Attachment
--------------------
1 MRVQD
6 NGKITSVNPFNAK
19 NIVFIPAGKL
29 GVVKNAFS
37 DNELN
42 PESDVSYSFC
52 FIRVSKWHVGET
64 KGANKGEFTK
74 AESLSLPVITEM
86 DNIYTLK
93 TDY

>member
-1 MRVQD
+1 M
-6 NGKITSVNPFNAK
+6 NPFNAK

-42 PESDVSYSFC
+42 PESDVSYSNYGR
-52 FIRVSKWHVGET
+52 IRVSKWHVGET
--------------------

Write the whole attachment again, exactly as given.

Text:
1 MRVQD
6 NGKITSVNPFNAK
19 NIVFIPAGKL
29 GVVKNAFS
37 DNELN
42 PESDVSYSFC
52 FIRVSKWHVGET
64 KGANKGEFTK
74 AESLSLPVITEM
86 DNIYTLK
93 TDY

>member
-1 MRVQD
+1 M
-6 NGKITSVNPFNAK
+6 NPFNAK

-42 PESDVSYSFC
+42 PESDVSYSNYGR
-52 FIRVSKWHVGET
+52 IRVSKWHVGET